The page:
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September 26, 2013

Let's Finally Slay the "Trolls"


Norse mythology contains various views of trolls, from smallish giants to more human-sized cave dwellers. Today’s patent debate also has an array of definitions for “trolls.” Few of the definitions are particularly useful and, of course, most of them disparage some otherwise enterprising individuals or companies. 

But make no mistake, there are bad guys. These are the people who bring, or threaten to bring, abusive, frivolous litigation that is designed to leach onto innovation and drain its value. Defining these bad actors is hard to do for purposes of legislation, but an effort should be made nonetheless, with a clear line drawn between legitimate and abusive behavior. 

But the bad actors have also been provided a fertile field for their malfeasance. The litigation they threaten to bring typically takes advantage of low-quality business method patents—sloppily awarded patents that are vague and obvious, covering commonsense steps that are performed every day in a number of businesses. Armed with ill-defined patents the bad actors threaten litigation against a broad swath of companies seeking settlements as the companies seek to avoid costly litigation. In a word, it’s a shakedown. 

This is nothing so exotic as a “troll.” Rather, we have old-fashioned trial-lawyer types abusing the system. But the solution is not to outlaw the bad actor, a fool’s errand at best. Rather, just as eliminating the justice system or class actions is not the solution to offensive trial lawyers, neither is eliminating business models. The key to eliminating trolls is to focus on the system that enables such behavior. So, in the end, it’s the patent problem that must be solved, perhaps through litigation reform but also through legislation.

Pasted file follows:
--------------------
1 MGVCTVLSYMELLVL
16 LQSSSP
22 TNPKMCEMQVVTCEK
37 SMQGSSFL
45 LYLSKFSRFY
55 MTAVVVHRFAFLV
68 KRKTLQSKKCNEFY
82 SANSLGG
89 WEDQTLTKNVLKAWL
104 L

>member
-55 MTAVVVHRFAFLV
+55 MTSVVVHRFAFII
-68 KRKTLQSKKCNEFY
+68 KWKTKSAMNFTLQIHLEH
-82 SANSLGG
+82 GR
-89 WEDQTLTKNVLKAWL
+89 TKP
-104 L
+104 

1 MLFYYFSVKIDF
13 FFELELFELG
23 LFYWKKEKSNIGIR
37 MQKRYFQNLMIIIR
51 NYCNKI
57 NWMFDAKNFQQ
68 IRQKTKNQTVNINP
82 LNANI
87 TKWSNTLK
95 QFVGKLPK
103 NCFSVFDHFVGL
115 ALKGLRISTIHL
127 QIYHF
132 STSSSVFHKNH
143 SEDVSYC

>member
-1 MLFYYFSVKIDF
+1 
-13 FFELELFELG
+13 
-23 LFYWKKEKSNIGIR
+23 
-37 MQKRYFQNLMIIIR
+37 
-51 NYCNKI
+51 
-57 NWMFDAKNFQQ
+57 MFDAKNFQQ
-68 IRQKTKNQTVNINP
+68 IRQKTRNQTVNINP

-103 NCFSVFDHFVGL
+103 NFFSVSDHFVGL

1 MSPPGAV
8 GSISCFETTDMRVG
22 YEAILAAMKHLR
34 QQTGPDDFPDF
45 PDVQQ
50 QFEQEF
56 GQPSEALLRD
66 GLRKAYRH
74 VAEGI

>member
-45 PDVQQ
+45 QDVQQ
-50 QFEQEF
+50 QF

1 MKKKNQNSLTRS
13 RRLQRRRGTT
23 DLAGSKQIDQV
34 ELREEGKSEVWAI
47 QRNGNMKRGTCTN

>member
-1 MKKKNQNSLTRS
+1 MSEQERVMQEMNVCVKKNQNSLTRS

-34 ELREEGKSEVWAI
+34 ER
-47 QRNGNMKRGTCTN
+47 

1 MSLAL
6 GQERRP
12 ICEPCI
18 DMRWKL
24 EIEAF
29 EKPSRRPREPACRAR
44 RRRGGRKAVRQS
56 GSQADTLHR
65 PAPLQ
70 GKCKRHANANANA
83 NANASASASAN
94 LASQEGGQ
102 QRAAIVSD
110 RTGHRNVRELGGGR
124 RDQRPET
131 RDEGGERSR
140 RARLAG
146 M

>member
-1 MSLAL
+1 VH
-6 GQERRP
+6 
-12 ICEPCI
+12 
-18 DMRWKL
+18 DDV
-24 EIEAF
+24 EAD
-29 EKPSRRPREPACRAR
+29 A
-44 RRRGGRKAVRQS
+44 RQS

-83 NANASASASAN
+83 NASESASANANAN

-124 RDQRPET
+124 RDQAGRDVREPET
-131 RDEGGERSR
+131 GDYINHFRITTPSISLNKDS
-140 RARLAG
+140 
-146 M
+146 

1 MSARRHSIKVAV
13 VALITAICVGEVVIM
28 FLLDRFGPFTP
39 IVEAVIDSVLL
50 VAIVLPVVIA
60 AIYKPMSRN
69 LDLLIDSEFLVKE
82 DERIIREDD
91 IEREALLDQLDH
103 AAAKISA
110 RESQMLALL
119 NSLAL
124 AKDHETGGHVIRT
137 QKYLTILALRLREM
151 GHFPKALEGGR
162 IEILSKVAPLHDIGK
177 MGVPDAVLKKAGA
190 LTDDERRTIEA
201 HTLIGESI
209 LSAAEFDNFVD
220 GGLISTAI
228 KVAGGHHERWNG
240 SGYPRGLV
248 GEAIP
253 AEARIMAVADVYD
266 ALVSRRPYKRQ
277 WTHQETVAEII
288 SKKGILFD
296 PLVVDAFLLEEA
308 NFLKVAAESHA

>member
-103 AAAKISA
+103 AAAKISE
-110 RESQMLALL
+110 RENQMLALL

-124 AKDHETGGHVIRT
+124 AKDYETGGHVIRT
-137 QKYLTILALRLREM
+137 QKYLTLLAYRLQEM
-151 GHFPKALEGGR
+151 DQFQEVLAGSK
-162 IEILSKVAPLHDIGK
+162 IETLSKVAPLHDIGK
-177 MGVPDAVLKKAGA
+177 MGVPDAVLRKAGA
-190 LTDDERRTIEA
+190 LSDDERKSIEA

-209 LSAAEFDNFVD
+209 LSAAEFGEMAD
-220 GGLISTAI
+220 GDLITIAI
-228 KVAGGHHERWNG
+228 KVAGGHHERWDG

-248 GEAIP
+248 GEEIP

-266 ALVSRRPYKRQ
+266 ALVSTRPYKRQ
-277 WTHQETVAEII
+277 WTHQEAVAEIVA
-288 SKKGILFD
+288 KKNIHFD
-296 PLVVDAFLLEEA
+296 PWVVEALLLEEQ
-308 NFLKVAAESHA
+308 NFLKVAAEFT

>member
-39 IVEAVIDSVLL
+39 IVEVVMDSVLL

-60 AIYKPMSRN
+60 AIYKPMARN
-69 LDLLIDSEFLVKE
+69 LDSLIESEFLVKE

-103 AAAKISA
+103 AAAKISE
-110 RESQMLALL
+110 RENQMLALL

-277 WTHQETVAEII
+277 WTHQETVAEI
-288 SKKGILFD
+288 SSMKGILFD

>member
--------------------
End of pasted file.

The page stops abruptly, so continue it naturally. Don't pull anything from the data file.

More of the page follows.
The good news is that the Patent Office has a program that allows those caught in the sights of abusive litigators to quickly challenge the validity of their patent claim. But currently the program has been limited to “financial services” business-method patents. Such a program, designed to make secure our patent system, should be expanded to include all business-method patents. Not only would such a program bring relief to those directly involved in shakedown litigation, but it would also provide increased security to all of those who own intellectual property and to those who believe in the value of such property. The Patent Office could, over time, weed out the worst of the patents, or at least those that are used as vehicles of abuse, even while increasing the certainty of the remaining patents. In other words, legitimate property owners win. 

Make no mistake: This is a fight about defending intellectual property. If you believe in IP protections then it follows that we need to know exactly what is being protected and instill confidence in the system. If you believe in IP protections you must believe IP has value; but without clear definitions value is lost just like with real property.

Perhaps one of the best things that could be done is to finally slay the “troll,” that is, identify those who are truly bad actors and not impugn legitimate business models, allowing everyone to focus more clearly on the underlying problem.


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